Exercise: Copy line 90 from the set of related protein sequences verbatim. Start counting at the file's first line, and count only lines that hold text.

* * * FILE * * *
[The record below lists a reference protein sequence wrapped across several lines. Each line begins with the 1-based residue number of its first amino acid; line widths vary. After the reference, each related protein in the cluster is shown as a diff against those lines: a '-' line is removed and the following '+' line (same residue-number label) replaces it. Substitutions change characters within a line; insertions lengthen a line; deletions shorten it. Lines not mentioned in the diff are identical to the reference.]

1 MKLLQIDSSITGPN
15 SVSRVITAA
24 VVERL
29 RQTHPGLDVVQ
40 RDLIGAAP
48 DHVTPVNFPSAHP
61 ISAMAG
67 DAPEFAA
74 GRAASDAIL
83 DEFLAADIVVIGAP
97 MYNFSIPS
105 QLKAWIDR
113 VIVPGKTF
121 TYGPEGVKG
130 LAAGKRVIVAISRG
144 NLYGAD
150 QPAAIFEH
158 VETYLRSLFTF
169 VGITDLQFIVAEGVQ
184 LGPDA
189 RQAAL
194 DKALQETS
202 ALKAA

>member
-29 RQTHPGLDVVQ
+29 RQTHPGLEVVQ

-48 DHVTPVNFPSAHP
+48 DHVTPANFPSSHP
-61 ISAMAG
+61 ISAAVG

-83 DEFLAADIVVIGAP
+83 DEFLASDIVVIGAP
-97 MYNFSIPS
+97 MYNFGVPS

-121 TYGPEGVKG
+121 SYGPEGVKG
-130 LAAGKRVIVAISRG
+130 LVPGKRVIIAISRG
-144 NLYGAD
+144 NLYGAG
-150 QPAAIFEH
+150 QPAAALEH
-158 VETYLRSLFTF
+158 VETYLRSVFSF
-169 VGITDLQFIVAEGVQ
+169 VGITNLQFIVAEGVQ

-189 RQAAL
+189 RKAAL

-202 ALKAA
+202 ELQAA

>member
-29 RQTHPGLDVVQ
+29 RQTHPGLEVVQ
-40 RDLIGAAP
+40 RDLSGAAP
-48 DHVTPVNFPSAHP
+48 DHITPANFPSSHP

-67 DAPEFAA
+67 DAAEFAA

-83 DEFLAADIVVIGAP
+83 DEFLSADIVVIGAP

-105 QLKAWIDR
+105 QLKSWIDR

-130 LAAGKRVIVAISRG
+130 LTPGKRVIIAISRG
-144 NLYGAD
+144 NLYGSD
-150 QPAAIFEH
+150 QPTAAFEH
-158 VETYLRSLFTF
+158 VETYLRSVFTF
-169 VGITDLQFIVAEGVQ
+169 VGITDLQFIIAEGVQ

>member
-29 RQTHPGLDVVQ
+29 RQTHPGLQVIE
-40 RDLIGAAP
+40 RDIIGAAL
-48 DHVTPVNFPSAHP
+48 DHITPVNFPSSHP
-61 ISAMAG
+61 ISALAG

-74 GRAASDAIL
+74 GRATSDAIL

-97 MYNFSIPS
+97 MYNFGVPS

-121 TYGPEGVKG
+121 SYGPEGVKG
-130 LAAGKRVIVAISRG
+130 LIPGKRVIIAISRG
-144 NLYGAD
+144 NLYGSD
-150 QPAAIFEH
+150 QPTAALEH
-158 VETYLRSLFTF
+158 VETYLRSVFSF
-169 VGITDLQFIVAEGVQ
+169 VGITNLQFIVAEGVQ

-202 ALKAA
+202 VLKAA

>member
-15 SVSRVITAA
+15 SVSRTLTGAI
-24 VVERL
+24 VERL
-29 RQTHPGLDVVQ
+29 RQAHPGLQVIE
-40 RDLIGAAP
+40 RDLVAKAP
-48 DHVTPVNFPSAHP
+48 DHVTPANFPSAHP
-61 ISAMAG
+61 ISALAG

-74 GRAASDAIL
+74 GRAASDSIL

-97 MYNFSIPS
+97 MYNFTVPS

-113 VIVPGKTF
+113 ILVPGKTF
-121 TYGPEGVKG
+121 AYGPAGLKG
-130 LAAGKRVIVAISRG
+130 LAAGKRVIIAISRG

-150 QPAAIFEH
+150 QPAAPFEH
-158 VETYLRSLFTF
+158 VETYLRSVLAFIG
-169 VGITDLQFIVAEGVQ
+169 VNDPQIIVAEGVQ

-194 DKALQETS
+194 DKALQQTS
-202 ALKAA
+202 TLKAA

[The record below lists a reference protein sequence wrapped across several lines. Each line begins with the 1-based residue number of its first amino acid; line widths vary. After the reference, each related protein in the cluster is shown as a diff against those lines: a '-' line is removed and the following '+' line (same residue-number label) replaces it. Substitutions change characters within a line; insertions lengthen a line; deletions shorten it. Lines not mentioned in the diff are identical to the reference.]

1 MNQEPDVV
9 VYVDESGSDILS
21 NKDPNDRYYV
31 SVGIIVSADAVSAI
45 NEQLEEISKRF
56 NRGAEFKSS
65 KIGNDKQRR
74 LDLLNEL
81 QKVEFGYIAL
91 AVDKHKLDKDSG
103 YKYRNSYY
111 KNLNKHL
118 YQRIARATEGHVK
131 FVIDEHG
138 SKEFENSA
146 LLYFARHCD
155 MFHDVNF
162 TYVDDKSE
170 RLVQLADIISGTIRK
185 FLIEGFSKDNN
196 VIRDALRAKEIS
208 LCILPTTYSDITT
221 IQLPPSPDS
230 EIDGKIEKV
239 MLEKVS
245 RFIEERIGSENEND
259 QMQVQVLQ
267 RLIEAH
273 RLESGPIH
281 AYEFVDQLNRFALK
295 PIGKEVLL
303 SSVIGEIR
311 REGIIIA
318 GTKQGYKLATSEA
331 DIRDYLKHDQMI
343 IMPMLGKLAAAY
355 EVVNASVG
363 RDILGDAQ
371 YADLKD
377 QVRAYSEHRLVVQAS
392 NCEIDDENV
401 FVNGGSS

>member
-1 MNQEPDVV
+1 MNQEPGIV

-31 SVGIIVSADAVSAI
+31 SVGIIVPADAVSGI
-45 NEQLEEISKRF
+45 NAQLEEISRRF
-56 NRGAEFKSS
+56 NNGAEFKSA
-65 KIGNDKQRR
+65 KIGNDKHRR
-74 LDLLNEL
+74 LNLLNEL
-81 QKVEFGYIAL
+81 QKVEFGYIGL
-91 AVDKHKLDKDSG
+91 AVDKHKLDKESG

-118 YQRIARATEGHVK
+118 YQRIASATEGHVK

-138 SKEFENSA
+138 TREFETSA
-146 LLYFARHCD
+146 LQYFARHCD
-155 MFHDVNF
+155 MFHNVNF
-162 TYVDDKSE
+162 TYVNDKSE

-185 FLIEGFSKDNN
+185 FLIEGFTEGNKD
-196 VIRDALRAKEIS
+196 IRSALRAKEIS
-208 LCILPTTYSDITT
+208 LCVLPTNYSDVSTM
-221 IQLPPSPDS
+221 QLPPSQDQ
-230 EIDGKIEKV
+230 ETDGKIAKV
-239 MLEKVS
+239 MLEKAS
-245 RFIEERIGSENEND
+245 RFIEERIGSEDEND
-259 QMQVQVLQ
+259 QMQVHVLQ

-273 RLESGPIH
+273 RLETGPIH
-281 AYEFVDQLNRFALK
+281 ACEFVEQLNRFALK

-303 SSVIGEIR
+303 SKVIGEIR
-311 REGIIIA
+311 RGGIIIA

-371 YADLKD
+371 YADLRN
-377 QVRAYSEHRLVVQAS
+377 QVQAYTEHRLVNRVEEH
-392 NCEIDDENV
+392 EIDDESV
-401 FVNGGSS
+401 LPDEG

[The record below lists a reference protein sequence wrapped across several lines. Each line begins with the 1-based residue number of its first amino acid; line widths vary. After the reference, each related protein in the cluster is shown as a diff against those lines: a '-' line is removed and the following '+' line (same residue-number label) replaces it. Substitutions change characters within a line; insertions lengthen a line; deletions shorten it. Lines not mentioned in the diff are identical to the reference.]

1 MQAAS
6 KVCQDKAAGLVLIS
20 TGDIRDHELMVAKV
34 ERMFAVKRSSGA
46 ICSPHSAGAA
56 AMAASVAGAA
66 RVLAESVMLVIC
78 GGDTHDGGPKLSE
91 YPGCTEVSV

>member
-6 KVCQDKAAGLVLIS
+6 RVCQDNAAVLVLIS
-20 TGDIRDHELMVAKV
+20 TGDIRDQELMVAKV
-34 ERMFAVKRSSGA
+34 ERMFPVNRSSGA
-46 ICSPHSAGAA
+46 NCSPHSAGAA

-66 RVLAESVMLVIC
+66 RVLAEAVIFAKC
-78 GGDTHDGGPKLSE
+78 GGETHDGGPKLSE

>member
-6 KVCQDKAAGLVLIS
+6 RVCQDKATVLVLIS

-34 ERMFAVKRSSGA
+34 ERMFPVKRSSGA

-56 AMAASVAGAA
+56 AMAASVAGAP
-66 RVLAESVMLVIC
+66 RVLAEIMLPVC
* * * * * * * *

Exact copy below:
-130 LAAGKRVIVAISRG